One book has the irresistible title of “You’ve Got a Book In You – A Stress-Free Guide to Writing the Book of Your Dreams” by Elizabeth Sims. My other splurge was “The Power of Memoir: How to Write Your Healing Story” by Linda Myers. I downloaded Kindle samples of Dani Shapiro’s “Still Writing: The Pleasures and Perils of a Creative Life” and the latest Natalie Goldberg book “Old Friend from Far Away: The Practice of Writing Memoir”. (Yes, I read Goldberg’s classic “Writing Down the Bones” and “Wild Mind”.) I’ve read every book by one of my favorite bestselling authors/artists SARK, including her “Juicy Pens, Thirsty Paper” how-to guide. I’ve had the thrill of meeting SARK, who lives in San Francisco, and I interviewed her for two “Good Times” newspaper articles. Check out SARK’s website for a plethora of inspiration. I bet you’ll recognize her unique artwork such as her colorful poster “How To Be An Artist” if you visit: http://www.planetsark.com.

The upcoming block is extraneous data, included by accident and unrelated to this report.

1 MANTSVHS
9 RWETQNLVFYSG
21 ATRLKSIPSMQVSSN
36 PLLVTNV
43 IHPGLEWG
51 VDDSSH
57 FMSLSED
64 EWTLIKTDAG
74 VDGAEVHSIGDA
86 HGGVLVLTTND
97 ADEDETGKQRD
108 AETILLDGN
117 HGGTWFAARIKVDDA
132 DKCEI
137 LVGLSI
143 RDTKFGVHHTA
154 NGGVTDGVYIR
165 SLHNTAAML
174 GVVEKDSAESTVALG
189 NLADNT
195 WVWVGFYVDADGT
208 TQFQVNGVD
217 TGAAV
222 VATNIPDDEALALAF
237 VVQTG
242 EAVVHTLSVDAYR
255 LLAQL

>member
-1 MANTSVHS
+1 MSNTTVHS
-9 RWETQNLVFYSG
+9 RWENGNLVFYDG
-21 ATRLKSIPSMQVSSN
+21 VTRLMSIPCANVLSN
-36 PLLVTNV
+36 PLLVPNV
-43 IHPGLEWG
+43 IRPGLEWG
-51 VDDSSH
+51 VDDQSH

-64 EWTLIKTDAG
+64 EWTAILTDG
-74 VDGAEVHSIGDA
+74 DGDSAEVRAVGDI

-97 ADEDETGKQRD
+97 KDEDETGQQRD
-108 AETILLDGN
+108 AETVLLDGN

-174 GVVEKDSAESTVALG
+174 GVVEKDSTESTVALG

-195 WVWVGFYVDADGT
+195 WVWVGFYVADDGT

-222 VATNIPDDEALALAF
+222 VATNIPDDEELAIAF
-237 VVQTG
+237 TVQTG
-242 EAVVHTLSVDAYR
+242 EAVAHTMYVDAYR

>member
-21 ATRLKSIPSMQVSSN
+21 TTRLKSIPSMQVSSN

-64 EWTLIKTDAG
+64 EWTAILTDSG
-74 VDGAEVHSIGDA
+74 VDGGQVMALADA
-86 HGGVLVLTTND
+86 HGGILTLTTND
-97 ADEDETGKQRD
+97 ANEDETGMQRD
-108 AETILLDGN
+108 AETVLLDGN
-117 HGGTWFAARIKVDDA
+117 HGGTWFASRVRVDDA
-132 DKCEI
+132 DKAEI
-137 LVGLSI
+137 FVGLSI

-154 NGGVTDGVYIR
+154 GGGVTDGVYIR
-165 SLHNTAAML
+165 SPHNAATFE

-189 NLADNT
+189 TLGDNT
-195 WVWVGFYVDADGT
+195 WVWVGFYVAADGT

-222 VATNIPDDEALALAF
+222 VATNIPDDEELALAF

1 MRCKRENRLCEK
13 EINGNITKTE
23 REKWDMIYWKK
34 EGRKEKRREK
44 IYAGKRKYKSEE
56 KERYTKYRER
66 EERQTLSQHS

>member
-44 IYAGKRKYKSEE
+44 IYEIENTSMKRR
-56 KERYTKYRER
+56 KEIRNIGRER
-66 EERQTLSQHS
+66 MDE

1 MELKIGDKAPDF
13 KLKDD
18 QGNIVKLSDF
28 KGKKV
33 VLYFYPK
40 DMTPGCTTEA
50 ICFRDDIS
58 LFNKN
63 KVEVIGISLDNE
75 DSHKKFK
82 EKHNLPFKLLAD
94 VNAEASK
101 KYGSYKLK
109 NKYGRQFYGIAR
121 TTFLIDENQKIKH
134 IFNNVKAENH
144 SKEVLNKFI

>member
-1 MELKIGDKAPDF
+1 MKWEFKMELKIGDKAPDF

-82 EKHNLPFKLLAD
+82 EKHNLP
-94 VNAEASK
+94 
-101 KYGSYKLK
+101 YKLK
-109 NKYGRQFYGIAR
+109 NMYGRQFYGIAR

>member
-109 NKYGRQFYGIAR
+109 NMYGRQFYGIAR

I will be writing more about the elusive flow in the months ahead. If you have any pointers on the topic, by all means, please share them here. I’m sure there are some amazing studies analyzing creative flow, so perhaps by studying innovative research, I’ll create more flow of the writerly kind…not magma flow, and not food poisoning flow! 😉